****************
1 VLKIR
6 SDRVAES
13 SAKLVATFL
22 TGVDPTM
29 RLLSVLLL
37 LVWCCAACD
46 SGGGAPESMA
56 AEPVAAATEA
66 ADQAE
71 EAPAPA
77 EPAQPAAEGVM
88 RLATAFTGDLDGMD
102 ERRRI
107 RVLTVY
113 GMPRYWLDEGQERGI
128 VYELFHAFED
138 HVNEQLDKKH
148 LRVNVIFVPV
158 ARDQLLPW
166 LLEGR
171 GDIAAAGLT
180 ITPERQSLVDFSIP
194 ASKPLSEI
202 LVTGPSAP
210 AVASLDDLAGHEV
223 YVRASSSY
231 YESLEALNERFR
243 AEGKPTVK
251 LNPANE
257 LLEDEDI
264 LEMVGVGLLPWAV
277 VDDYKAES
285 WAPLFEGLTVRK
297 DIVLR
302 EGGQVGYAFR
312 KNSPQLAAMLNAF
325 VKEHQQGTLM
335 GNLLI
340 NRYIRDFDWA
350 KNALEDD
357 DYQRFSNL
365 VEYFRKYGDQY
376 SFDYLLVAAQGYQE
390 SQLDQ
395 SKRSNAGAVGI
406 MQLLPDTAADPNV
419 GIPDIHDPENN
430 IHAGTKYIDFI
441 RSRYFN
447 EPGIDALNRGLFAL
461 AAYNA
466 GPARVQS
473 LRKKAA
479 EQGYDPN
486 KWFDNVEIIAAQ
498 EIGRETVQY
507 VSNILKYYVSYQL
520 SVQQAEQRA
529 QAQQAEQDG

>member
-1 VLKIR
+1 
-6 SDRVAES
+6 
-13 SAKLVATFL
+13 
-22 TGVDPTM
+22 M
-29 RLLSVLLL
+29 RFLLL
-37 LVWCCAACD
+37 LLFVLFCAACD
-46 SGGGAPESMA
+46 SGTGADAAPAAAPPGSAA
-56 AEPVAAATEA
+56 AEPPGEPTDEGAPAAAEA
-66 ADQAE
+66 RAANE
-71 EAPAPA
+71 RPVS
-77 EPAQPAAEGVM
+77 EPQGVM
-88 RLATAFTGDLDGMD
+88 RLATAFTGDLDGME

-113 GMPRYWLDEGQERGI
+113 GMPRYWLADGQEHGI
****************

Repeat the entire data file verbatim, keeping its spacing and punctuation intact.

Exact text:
1 VLKIR
6 SDRVAES
13 SAKLVATFL
22 TGVDPTM
29 RLLSVLLL
37 LVWCCAACD
46 SGGGAPESMA
56 AEPVAAATEA
66 ADQAE
71 EAPAPA
77 EPAQPAAEGVM
88 RLATAFTGDLDGMD
102 ERRRI
107 RVLTVY
113 GMPRYWLDEGQERGI
128 VYELFHAFED
138 HVNEQLDKKH
148 LRVNVIFVPV
158 ARDQLLPW
166 LLEGR
171 GDIAAAGLT
180 ITPERQSLVDFSIP
194 ASKPLSEI
202 LVTGPSAP
210 AVASLDDLAGHEV
223 YVRASSSY
231 YESLEALNERFR
243 AEGKPTVK
251 LNPANE
257 LLEDEDI
264 LEMVGVGLLPWAV
277 VDDYKAES
285 WAPLFEGLTVRK
297 DIVLR
302 EGGQVGYAFR
312 KNSPQLAAMLNAF
325 VKEHQQGTLM
335 GNLLI
340 NRYIRDFDWA
350 KNALEDD
357 DYQRFSNL
365 VEYFRKYGDQY
376 SFDYLLVAAQGYQE
390 SQLDQ
395 SKRSNAGAVGI
406 MQLLPDTAADPNV
419 GIPDIHDPENN
430 IHAGTKYIDFI
441 RSRYFN
447 EPGIDALNRGLFAL
461 AAYNA
466 GPARVQS
473 LRKKAA
479 EQGYDPN
486 KWFDNVEIIAAQ
498 EIGRETVQY
507 VSNILKYYVSYQL
520 SVQQAEQRA
529 QAQQAEQDG

>member
-1 VLKIR
+1 
-6 SDRVAES
+6 
-13 SAKLVATFL
+13 
-22 TGVDPTM
+22 M
-29 RLLSVLLL
+29 RFLLL
-37 LVWCCAACD
+37 LLFVLFCAACD
-46 SGGGAPESMA
+46 SGTGADAAPAAAPPGSAA
-56 AEPVAAATEA
+56 AEPPGEPTDEGAPAAAEA
-66 ADQAE
+66 RAANE
-71 EAPAPA
+71 RPVS
-77 EPAQPAAEGVM
+77 EPQGVM
-88 RLATAFTGDLDGMD
+88 RLATAFTGDLDGME

-113 GMPRYWLDEGQERGI
+113 GMPRYWLADGQEHGI